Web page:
Business Day: City well positioned for growth

Finance Secretary John Swinney with Lib Dems Mike Crockart and Business Secretary Vince Cable. Picture: Ian Georgeson
Finance Secretary John Swinney with Lib Dems Mike Crockart and Business Secretary Vince Cable. Picture: Ian Georgeson
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THE successful launch of Edinburgh Trams and the end of the referendum has left the Capital “well positioned” to take advantage of the economic upturn, a business conference has heard.

Business Secretary Vince Cable delivered a speech at the inaugural Edinburgh Business Day in Gogarburn yesterday, along with Finance Secretary John Swinney, where both politicians hailed low unemployment levels and innovation across Scotland but urged businesses to improve their international exports offering.

Mr Cable said the Capital’s financial sector would be able to grow in the wake of the referendum.

“Edinburgh is great city and a historically successful city,” he said. “After all the upheaval over headquartering financial institutions, now the referendum is over and done with it is important that the financial sector can stabilise and re-establish itself as a leading centre. The problems with the trams seem to have been resolved, which is important as you need a good infrastructure.

“I think it [the referendum] did at the time create some quite serious uncertainty but now the issue has been resolved – and there was a clear result – now there is no excuse for uncertainty.”

Mr Swinney also addressed the conference, and said that after coming through the worst of the reconomic downturn, Edinburgh could be a leading light in the recovery.

“I think Edinburgh is well positioned to take advantage of the economic upturn,” he said. “It has withstood many of the worst shocks and employment levels are very high.”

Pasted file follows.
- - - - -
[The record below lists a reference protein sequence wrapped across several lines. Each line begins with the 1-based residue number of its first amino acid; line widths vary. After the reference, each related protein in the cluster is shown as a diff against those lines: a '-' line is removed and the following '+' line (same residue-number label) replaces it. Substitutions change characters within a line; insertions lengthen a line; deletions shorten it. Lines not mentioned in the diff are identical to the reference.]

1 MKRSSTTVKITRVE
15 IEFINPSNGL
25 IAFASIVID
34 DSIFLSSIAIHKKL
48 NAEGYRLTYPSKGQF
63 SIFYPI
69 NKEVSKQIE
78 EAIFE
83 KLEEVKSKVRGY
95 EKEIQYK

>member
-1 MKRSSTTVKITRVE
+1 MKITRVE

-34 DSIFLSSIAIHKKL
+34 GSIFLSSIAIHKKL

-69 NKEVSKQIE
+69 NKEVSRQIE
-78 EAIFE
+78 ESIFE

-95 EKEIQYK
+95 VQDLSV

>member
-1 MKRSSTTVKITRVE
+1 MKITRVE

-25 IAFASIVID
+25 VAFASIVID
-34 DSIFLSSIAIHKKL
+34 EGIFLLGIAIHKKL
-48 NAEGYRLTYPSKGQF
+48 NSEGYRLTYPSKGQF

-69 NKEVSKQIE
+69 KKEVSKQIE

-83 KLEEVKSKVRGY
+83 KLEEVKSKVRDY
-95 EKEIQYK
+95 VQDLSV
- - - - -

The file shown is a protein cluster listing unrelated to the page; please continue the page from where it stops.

The day was hailed as a success by organiser Mike Crockart MP, who came up with the idea after setting up the Edinburgh West Business Forum last year, which meets quarterly to discuss enterprise.

He said: “It’s been great having representatives here from all the sectors of the Edinburgh economy as well as the council and Scottish Entreprise. To enable Edinburgh to fulfil its full potential, we need all of these people working together to deal with the 
challenges of youth unemployment, exporting and to improve access to finance to support our many start-ups.”

The Liberal Democrat MP, who is a member of Westminster’s select committee on business innovation and skills, said he would be keen to see the event take place again.

Among those at the event was Ian Lebruce, who established innovative advertising company Cappucino Ads in Edinburgh in 2013.

Mr Le-Bruce said: “The Google event in particular was useful as it was stuff we kind of knew but bits and bobs we didn’t about digital marketing.”

Representatives from Craigmillar-based firm Nairn’s and Google were among those delivering talks at the event.